Posted on 07/29/2013 at 01:29:27 PM by Student BloggerBy Meghan Johnson, MPH, MS
My first taste of Michael Moss's journalistic feat came on February 20 when The Extraordinary Science of Addictive Junk Food was published in Sunday's New York Times Magazine. If you follow nutrition-related news, the article was hard to miss. But it turned out to be only a teaser for his forthcoming book Salt, Sugar, Fat: How the Food Giants Hooked Us, published days later, which provides an inside look at the food industry's tactics to tailor processed foods so that they are nearly irresistible to the average consumer.
A few months later, I had the pleasure of meeting Michael at the GBCHealth Annual Conference in Manhattan. GBCHealth serves as a hub for private sector engagement on global health issues; it convenes a conference each spring to discuss creating a healthier workplace and world. Moss graciously humored a flurry of questions from an aspiring nutrition professional and agreed to be interviewed for this blog post.
Your book focuses on the food industry's three favorite ingredients–salt, sugar, and fat. Briefly, what did your research reveal about each of these?
Moss: Sugar is perhaps the most powerful of the three because our taste buds is hardwired for the sweet taste, and will send signals to the pleasure center of the brain that say: Love this, eat more! This is especially true for kids, whose brains see sweetness as quick calories for their growing bodies.
Fats in some ways are even more powerful, in that the “bad” fat associated with heart disease–the saturated fat–is typically hard at room temperature and less readily identified by the brain as fat, so it won't trip the body's natural brakes that keep us from overeating.
And salt I like to view as the most powerful of the three for the manufacturers. It's a miracle ingredient on which they are deeply dependent, even more than we've become. Salt acts as a preservative, giving manufacturers the months of shelf-life that processed foods need. It's an incredibly inexpensive flavoring, at 10 cents a pound, which lets them avoid using more costly ingredients like fresh herbs and spices.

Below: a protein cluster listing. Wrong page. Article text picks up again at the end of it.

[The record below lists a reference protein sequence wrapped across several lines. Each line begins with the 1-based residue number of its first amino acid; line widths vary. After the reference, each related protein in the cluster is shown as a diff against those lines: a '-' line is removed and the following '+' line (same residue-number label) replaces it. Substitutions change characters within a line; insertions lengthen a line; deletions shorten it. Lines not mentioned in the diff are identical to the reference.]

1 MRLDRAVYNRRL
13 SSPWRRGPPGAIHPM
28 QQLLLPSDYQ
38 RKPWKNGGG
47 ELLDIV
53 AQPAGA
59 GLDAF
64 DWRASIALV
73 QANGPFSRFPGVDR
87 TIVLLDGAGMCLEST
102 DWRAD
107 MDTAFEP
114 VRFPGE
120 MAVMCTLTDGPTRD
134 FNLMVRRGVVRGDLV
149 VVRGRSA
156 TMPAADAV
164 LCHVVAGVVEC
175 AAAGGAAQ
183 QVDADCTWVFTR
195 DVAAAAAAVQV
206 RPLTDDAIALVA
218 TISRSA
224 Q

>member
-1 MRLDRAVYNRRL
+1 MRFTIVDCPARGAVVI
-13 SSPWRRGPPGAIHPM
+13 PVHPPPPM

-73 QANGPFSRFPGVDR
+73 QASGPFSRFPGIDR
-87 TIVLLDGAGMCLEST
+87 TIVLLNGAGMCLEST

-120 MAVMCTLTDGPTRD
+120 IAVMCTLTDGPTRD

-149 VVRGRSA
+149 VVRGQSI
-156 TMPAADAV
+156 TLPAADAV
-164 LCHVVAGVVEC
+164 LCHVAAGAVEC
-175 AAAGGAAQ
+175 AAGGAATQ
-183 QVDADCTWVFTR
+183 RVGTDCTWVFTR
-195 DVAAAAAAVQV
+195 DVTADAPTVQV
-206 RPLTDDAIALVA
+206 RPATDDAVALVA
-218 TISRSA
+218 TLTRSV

You provided a fascinating history of the evolution of small, family-owned food operations into today's corporate conglomerates that produce the majority of products on grocery store shelves. How have these mergers affected food production over the years?
Moss: Certainly, consolidation in the food industry has created large companies with some inherent institutional challenges. Like big government agencies, they tend to be incredibly risk averse. What manager wants to risk his or her career (and they will) by spending millions of dollars to create and market a healthier version of their products, when the odds of failing are so high?
But I think a greater influence has been Wall Street. One expert likes to blame Silicon Valley for much of the obesity crisis. High-flying tech stocks led Wall Street to pressure Blue Chips like Big Food for greater performance, and so food CEOs began looking at their profits not annually, but daily. This created increased pressure on everyone in the company not just to create products that people like, but to create and market products that people want more and more of.
You suggest that, due to the incredible competition among the top food manufacturers, government intervention might be necessary to see meaningful progress. In the meantime, how can the nutrition community encourage food companies to offer healthier options?
Moss: The key on this front is to reinforce the notion that companies can make money selling healthier options through line extensions, which bring buzz and higher sales to the entire brand. That can be a problem for healthy policy folks, if the people who need the healthier version are drawn instead to eating or drinking more of the unhealthy version, which tend to be more heavily marketed and well-placed for sales in the grocery store.
As an alternative, some companies are starting to pledge reductions in calories, salt, sugar and fat in their mainline products, across the board, which nutritionists can help with by monitoring these efforts to ensure that the companies follow through.
The other chore is helping people to avoid thinking there is a silver bullet to obesity, or their own diet needs. Health nutrition is complex, with people needing different solutions, though it is remarkable how often and how long we've heard this from the smartest experts: Eat more vegetables and fruits, and eat less highly-processed foods. To this, people like Michael Pollan are now adding: And whenever you can, cook your own food. This leads to mindful eating, as opposed to mindless eating, which if nothing else can help people maintain or lose weight.